AUGUST 7, 2013 (Wednesday)
Both Michael and I slept really well in the very comfortable bed at the Orca House B&B. We woke up and went into the dining room. Hans had the table loaded with cereal choices, orange juice, milk, coffee, tea, breads, muffins, yogurt, and fresh fruit. If that wasn’t enough, he then brought out a plate full of wonderful quiche and toast. The presentation was lovely. We ate while talking with Hans and how he happened to be living in Port Hardy. What a nice man.
When we told Hans that we had not seen one eagle, bear, deer, etc., he told us of his recent sightings. He said yesterday (right about the time we had checked in), at least 45 eagles flew right by the B&B. We were probably in our room at the time. He also said he was down at the dock picking up his son, who was fishing, and he observed an eagle swoop down and get a fish out of the water. How awesome is that!
After we left the B&B, we went down to the water and saw an eagle just chilling. We then went into the visitor center.
After that we got gas (over $40.00, yuck), and headed south. While gassing up we noticed a grocery store across the way:
We stopped at a viewpoint just a few miles south and so glad we did. The fog, the water, the mountains – absolutely breathtaking. Loving the natural beauty so much more than anything man can make.
We kept driving down to Port McNeill. We wanted to check to see about a ferry to one of the islands – either Sointula or Alert Bay (Cormorant Island). As we drove to the ferry terminal, a ferry was leaving for Sointula. I thought it wasn’t meant to be but we checked and a ferry to Alert Bay was leaving in less than an hour. The round trip cost was just $11.10 per person (good deal). We didn’t know it was per round trip and were expecting to pay for the return trip. We asked the lady when we bought tickets if the island was walkable and how long it would take to see the major sights. She was sure we would be able to do it by the time the next ferry left the island.
We arrived at Alert Bay and turned to the left to walk on the newly built boardwalk walkway towards the U’Mista Museum. It was about a fifteen minute easy walk along the bayshore. Every 100 yards or so there is a covered deck that juts out over the water and they all have great native carvings hanging in the covered portion just under the roof line. When we got to the museum, a local was outside carving a lovely new sculpture. He was very informative and told us stories and a short history of himself. He also told us about a fire the museum had about two weeks earlier. Person, or persons unknown, set a flare off and stuffed it into the foundation of the building, catching the wooden structure on fire. Because of where the fire was started, it set off an alarm that brought a response and they were able to quickly put the fire out. The museum was open but smelled of smoke. They were not charging an entrance fee at this time due to the condition of the items. The museum (other than the smoke smell) was wonderful. A part of it was closed off, but there were many wonderful articles and things to see and read. What a great museum. Glad we stopped. We were busy taking photos until we noticed the no camera sign.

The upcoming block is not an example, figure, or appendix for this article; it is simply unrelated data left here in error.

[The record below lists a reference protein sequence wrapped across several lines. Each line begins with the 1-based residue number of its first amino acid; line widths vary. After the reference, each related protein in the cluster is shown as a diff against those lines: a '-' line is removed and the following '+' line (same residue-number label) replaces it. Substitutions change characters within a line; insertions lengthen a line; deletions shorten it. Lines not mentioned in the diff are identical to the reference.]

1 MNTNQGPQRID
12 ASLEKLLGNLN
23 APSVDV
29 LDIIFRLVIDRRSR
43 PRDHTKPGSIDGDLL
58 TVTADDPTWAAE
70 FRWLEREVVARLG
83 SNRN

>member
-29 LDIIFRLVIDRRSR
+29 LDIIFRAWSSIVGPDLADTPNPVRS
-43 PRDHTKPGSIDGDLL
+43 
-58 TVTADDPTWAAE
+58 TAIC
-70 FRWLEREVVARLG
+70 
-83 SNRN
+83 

After the museum we headed up the hill to the world’s largest totem pole. It is large but can’t really tell what the top half of the totem pole is. We went down the hill and headed towards the other end of the island. We stopped in the drug store and across the street at the grocery/deli store. While walking we had several Eagle sightings. Then on we went to the other totem poles on the burial grounds. They ask you to only view the totems from the road, which is a great vantage point. There were many very old, and some not so old, totem poles. Great variety of styles and conditions.
Michael and I were tired by the time the ferry came, but so glad we had seen this wonderful island. What is so great about it (in my opinion) is that it is so unspoiled. Very natural and nice. Loved it.
When we got to our car (around 4 PM), we got on the highway and almost immediately saw two baby deer. They seemed to be waiting on their mother. We couldn’t wait to see if she showed up but I hope she did as they were too young to be on their own. Sure were cute though.
Lovely ride down. We were wanting to eat dinner at the Crow & Gate in Ladysmith/Nanaimo area (2312 Yellow Point Road, Nanaimo). We plugged in the address but our GPS took us the longest way around possible. Was fun, seeing downtown areas we would never see otherwise. We finally got there about 8:30 PM. There was a very lively and fun hostess/waitress at the cash register. What a hoot she was. The place was way out in the wilderness, or at least seemed like it. Lovely flowers and grounds. Food was pretty inexpensive and lots of it. The bonus was it was very good. You could tell it was a favorite as it was very busy even at around 9 PM at night. Glad we went.
We finally got home around 11 PM. Good to be in our little cave. We’re tired and are gonna sleep in, tomorrow we laze and graze.
Hope your day was good!